getting to this point. I think the moral of the story is, just keep
    working at the skills you want. Slow of fast isn't important, just
    keep at it.


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  7. digigal1

    digigal1 Guest

    I knew the active ankles I spent a ton of money on weren't a frivolous
    purchase! Sorry you had to go through that. I say buy every piece of
    protective gear you can fit on your bod.


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  8. cathwood

    cathwood Guest

    I too have the fear of injury thing. I tend to bail out when I'm doing
    stuff for fear of injury, so it takes me a bit longer to get there.

    I would give 2 words of advice

    1) Enjoy what you're doing. If it starts becoming a chore, do something
    else.

    2) Definately do not (I repeat do not) read the "look what I have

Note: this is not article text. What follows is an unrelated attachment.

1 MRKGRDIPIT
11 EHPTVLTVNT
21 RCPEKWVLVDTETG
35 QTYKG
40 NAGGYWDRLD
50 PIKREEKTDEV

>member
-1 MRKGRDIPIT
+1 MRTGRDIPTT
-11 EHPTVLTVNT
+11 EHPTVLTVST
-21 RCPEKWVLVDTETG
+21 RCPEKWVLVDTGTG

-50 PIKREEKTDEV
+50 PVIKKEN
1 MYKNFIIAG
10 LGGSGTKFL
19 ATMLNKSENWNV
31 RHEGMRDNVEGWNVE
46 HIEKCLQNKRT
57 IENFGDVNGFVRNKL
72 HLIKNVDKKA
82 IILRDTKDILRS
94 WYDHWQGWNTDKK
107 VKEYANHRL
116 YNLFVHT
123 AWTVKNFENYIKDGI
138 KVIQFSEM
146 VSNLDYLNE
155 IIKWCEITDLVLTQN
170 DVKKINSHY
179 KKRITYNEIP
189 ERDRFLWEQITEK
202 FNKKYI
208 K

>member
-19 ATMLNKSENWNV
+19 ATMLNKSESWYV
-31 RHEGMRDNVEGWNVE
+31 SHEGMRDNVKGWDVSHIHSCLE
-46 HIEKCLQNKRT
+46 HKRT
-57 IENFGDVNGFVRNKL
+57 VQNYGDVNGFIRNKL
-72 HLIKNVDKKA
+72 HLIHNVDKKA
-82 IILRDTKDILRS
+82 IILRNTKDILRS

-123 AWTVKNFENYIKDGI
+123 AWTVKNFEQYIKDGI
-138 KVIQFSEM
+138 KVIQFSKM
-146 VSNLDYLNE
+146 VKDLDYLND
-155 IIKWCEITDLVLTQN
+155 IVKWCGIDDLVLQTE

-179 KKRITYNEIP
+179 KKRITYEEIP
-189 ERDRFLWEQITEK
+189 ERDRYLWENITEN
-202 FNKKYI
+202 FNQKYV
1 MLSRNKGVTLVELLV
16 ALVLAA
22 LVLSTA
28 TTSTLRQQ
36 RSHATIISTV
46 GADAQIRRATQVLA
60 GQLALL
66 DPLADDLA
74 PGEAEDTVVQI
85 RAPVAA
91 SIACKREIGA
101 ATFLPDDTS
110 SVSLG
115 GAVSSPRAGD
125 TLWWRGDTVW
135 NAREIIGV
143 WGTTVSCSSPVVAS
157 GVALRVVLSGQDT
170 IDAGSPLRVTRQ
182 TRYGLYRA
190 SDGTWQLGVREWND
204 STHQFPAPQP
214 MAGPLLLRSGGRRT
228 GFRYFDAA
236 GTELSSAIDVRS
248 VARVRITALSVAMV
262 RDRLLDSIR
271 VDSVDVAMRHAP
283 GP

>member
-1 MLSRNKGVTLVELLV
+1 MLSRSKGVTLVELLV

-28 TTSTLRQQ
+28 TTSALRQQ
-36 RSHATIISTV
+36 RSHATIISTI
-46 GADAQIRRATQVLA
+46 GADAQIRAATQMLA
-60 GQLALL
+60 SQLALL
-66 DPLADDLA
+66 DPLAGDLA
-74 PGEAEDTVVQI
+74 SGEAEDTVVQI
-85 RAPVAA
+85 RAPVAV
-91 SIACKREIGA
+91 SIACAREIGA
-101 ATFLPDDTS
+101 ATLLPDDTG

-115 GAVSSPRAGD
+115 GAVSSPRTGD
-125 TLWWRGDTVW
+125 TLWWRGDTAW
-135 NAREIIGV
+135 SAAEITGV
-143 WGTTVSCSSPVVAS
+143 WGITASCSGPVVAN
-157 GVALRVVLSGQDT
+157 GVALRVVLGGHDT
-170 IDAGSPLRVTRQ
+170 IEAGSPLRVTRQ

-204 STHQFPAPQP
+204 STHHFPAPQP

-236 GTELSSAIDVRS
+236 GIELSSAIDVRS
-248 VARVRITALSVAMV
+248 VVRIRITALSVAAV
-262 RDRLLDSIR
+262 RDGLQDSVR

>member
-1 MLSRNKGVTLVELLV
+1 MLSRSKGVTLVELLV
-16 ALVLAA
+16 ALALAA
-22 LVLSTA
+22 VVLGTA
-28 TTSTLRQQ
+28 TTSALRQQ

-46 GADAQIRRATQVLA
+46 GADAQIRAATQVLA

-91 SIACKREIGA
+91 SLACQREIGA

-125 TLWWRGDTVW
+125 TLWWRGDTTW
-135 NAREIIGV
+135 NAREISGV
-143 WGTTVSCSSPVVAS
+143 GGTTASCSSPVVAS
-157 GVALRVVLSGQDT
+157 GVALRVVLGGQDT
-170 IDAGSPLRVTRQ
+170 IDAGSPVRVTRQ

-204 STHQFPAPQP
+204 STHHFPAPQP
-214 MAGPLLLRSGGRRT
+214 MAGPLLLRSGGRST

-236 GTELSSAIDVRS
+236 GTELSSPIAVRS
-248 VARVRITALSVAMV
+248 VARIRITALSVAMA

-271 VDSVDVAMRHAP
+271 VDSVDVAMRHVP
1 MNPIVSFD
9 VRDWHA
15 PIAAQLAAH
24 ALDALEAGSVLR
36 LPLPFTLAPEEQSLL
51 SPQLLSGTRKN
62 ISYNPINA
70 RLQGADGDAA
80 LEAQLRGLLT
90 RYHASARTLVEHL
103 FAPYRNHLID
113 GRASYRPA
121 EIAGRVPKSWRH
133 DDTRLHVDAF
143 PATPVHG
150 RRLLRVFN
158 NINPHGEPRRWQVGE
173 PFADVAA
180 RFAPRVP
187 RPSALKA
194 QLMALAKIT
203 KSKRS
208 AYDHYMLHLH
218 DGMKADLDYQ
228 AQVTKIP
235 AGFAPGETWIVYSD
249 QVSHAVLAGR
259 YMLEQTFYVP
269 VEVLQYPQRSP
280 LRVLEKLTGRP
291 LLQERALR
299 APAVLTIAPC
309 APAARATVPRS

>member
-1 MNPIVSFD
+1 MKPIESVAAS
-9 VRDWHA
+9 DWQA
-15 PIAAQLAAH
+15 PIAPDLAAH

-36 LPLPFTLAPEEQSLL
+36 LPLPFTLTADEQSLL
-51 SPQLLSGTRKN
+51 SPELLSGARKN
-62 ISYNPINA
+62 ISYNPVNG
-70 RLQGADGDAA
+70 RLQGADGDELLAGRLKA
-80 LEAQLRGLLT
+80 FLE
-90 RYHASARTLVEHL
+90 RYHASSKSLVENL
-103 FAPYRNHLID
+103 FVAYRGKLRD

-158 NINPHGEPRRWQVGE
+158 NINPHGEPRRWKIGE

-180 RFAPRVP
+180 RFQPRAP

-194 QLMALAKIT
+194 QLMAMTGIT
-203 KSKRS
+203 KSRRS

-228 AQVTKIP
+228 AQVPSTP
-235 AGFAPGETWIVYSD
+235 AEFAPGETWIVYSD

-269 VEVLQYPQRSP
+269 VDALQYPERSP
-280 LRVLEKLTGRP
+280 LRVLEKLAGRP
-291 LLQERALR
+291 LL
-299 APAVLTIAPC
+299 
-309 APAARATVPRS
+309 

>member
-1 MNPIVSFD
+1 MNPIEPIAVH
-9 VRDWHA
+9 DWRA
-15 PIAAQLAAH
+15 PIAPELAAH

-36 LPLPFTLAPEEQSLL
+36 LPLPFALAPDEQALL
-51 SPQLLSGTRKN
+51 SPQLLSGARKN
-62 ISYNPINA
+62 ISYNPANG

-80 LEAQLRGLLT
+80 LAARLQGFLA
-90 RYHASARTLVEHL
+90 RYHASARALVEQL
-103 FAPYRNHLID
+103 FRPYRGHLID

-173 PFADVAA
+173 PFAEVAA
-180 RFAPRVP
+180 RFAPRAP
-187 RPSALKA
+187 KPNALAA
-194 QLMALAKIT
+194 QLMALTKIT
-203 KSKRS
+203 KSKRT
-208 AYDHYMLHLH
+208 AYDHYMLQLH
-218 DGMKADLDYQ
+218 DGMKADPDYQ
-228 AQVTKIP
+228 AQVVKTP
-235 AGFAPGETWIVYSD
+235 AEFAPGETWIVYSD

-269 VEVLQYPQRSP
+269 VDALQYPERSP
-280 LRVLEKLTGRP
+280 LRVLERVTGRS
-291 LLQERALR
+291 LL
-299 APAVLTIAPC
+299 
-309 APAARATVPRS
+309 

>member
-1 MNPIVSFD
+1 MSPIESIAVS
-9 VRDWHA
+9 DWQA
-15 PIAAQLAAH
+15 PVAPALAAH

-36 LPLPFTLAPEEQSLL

accomplished in 2 hours" posts from 12-16 year olds, it will just
    encourage you to compare your progress to thiers.

    One thing that I always think to myself is that I get all the more
    satisfaction when I can do something after struggling for 3 months than
    some youngster gets when he/she accomplishes it in half an hour. They
    will never know what it's like to strive in this way. :D

    Cathy


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  9. abridged

    abridged Guest

    I only started unicycling last July. It took me until October, before I
    could go around the neighborhood. There were weeks in between of
    little or no apparent progress. Now I'm getting ready for unicycling
    the Tour de Cure charity ride (160 miles for bicycles!) at the end of
    next month. What helped me the most is just carving out some time